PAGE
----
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NEWS
November 22, 1992 | By Roy H. Campbell, INQUIRER FASHION WRITER
Randall Cunningham might not be having the best of seasons on the football field, but he is hoping to have a winning season in the fashion field. The Eagles quarterback has joined with 10 other NFL quarterbacks to design a menswear collection of stylish basics. The line is called the QBC Collection (Quarterback Club Collection) and is produced in affiliation with the NFL's marketing division and two sportswear companies. Cunningham, along with Eagles players Fred Barnett and Eric Allen, debuted the collection at John Wanamaker in Center City Tuesday in a top-notch fashion show that left women screaming - not necessarily for the duds, which are nothing to toss out your Armani suit for, but for the Eagles.
BUSINESS
November 23, 1990 | By Sheila Simmons, Daily News Staff Writer
Many people are pleased to see the return of the fashionable male. Few are as pleased as Curtis Sisco. In the 1970s, stylish men strolled the streets of Philadelphia and elsewhere sporting "The Sisco Look. " Unknown to some, it was a look inspired and coordinated by Sisco, among the first Philadelphia retailers to prod his customers into not just coordinating colors, but into putting together a total outfit of colors that brought each color out more strongly. "I don't think any single person has been as instrumental in the menswear industry in Philadelphia, or nationwide, as Curtis Sisco," said Mercia Grassi, professor of marketing at Drexel University.
NEWS
February 9, 1992 | By Roy H. Campbell, INQUIRER FASHION WRITER
Michael Kors took over a section of Grand Central Terminal to debut his first men's collection, and sent the audience into a tizzy by opening with men and women in his new Kors briefs - attached to dress shirts. Andrew Fezza threw a thrill-a-minute show in a packed downtown warehouse. In his opening, fashion images captured on black-and-white film literally came alive, with models walking through the screen to appear on the runway in four- color glory. His finale featured hard-bodied men dancing in the new body- conscious Fez line.
LIVING
March 20, 1994 | By Roy H. Campbell, INQUIRER FASHION WRITER
Men's fashion this season is on neutral ground. The splashy colors and prints of Gianni Versace aside, most menswear designers went to the fields for earthy tones: wheat, sage, flax, oat, grain, stone, sand and slate. These natural colors soothe the soul, and there are enough new design elements this season to keep neutral from seeming neuter. Suits take on a new silhouette with soft, rounded shoulders, high-button gorges (where the collar meets the lapel) and patch pockets.
BUSINESS
January 25, 2003 | By Reid Kanaley INQUIRER STAFF WRITER
Three top executives of Today's Man Inc., including the founder, have left their jobs in order to tailor a possible acquisition of the struggling men's fashion retailer. The company, whose stock is traded on the over-the-counter bulletin board, also said yesterday that it had laid off 53 workers at its Moorestown headquarters to cut costs. Today's Man still employs about 900. Yesterday, its stock price fell 4 cents, or 25 percent, to 12 cents. Founder and chairman David Feld; president and chief executive officer Bruce Weitz; and Larry Feld, David Feld's brother and Today's Man's vice president of real estate, were being "temporarily laid off," the company said in a filing with the federal Securities and Exchange Commission.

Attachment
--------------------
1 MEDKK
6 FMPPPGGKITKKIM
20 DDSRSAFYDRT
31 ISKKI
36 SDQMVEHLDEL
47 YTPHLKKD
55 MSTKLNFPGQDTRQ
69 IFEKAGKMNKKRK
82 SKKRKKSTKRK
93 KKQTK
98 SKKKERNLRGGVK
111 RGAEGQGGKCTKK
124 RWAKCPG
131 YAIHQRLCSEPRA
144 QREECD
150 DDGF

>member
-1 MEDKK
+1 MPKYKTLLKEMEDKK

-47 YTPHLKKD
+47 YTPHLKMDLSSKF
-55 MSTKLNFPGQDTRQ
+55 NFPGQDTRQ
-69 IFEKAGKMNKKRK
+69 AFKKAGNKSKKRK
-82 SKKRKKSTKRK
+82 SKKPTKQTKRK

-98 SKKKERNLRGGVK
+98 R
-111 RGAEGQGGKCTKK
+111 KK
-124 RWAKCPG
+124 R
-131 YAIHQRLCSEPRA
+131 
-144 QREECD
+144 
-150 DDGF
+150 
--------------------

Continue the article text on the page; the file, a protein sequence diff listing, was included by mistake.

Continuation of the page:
NEWS
September 13, 1992 | By Roy H. Campbell, INQUIRER FASHION WRITER
This is the season when the big bets are on three trends that dominate the women's fashion field: Menswear looks. Animal prints. The long skirt - slit up to there! Call it the fashion trifecta. In the world of horse racing, a trifecta is a bet in which one correctly picks the first-, second- and third-place winners of a race. As the local fashion-industry women who served as models for this article know, it takes a real pro to pick the trend that will be the seasonal winner, in addition to the ones that will place and show.
LIVING
February 12, 1996 | By Roy H. Campbell, INQUIRER FASHION WRITER
It would be easy now for Tommy Hilfiger to gloat. Here he is, like Jimmy Cagney in White Heat, on top of the world, the fashion world. And all those who laughed and sneered at him 10 years ago when he dared to take out billboards declaring himself the next big menswear designer aren't laughing anymore. Quite the contrary. Retailers and fashion editors were cheering and applauding as Tommy, as everyone calls him, ambled down the runway Tuesday at the conclusion of his men's fall '96 fashion show.
LIVING
February 10, 1998 | By Roy H. Campbell, INQUIRER FASHION WRITER
It was the ultimate fashion-insider event on Sunday. The thousand or so gathered for the Designer of the Year Awards seemed to appreciate the talent of John Bartlett when he stepped forward, swathed in a winter white ensemble that hugged his physique, to accept the menswear title. They knew, and their warm, sustained applause proved, that the tight-ribbed sweater and seamed sailor pants he wore like a layer of skin were plucked from the hit show he presented a few days earlier, a collection deeply spiritual and overtly sexual.
NEWS
February 8, 2006 | By Elizabeth Wellington INQUIRER FASHION WRITER
Menswear is getting manly again. Yes, it appears that designers are moving away from prepubescent male models showing low-rise, flat-front pants paired with brightly striped shirts. Maybe they finally realized that men have waistline issues, too, and simply can't fit into skinny pants. Or maybe they figured out that when men buy new clothes, they actually want to get dressed up - not look all slouchy in khakis and boring white button-downs. Whatever the reason, Fall 2006 Fashion Week began with Kenneth Cole, John Bartlett, Ralph Lauren and Altoona-based designer Michael Wesetly, among others, showcasing suits in spiffy grays and wide plaids, and tonal shirts.
NEWS
April 20, 2015 | By Elizabeth Wellington, Inquirer Fashion Writer
The return of the dinner jacket brings with it a new appreciation of one of menswear's swankiest accessories. The trendlet Lapel pins are undergoing a crafty revival as artisans fashion felt, ribbon, and organza into faux flowers perfect for pinning. This spring, look for the confident and well-coiffed dude to add a dose of petaled, pastel pizzazz to tuxedo jackets and linen blazers. Where's it come from? The boutonniere, of course. And these "buttonhole flowers" go back to the 16th century, when grooms wore them to ward off evil spirits.